Can Christians disagree on Biblical issues?
Jared Belcher, Ben Shoun, & Brett Moore
As we seek to understand the Bible, Christians may disagree on the meaning and implications of various passages. But which issues are non-negotiable and which ones are subject to interpretation? Is there a healthy way to disagree with other believers on issues of secondary importance? Ben Shoun and Brett Moore share some thoughts on "Open Handed" and "Close Handed" issues.
Is baptism necessary to be saved? If you’re not baptized, can you go to heaven? We see what the Bible has to say and explain why our church continues the practice of baptism.
At Arrowhead, our worship tends to be louder and with modern instruments and technology. Why is that? Why is worship at Arrowhead so loud? Our worship pastor, Jamison Price, joins our conversation to explain why we turn the volume up during our worship gatherings.
Many of us are familiar with this small group situation: The leader reads some Scripture, then asks the group, “So what do you think?” and no one says anything. Conversely, our group could have a lengthy conversation about the Bible every week, and yet there is no sign that anyone is growing spiritually. What is going on, here?
You've told them about Jesus, they have heard the gospel- but they still don't believe it. This can be a really tough situation, especially when they're a family member or close friend. What do you do?
The worship song "Reckless Love" by Cory Asbury has been very popular in Christian culture and at our own church. Some have asked, however, is God's love "reckless," as the song's chorus describes? In this episode, we discuss whether God's love is reckless and whether we should sing "Reckless Love" in church.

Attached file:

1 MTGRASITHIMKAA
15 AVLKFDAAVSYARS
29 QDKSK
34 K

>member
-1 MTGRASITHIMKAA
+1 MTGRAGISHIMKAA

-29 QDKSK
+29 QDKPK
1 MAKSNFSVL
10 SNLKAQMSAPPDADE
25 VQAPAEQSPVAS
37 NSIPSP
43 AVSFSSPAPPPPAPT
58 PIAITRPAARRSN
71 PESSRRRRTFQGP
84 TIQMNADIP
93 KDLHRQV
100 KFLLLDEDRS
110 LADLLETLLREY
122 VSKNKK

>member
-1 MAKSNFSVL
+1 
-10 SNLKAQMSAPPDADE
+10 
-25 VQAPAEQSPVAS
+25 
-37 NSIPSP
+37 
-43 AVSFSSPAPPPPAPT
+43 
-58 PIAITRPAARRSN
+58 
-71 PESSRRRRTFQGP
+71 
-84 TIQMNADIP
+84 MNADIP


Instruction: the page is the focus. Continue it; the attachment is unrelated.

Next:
A little over a year ago, Taylor & Jessica Jolley moved to Nairobi, Kenya, to disciple college students as missionaries. This week, the Jolleys are visiting family and friends in the States. We sat down with them to get an update on the last year and how we can better pray for them.
The term "politically correct," meaning language that avoids offending anyone, is often used derogatorily. In our highly divisive political culture, should Christians worry about getting along well with people of different beliefs? Should Christians be "politically correct"? That's our question today in one of our longest episodes ever.
Do you ever notice how difficult it is to publicly like the thing that everyone else seems to hate? Hating is very in. We live in a rage culture were it seems like everyone is "anti" something. Sometimes that makes sense - anti-bullying, anti-drug, anti-racism - but what does it mean to be FOR something? If we're anti-racism, are we FOR diversity and cultural respect, and do our actions reflect that? Being for something is much more difficult and involved than being against something. As Arrowhead Church prepares a new campaign for missional living, we consider why it's easier to be against than far.
Over the last 10 years or so, people have had options to participate in "online churches" - whether by watching live worship and services on their computer screens, or by joining small group discussion groups on their phone - but are those options really "church?" As our own church begins to live stream Sunday services, we discuss the benefits and concerns of moving spiritual content online and how a Christian should consider those digital resources.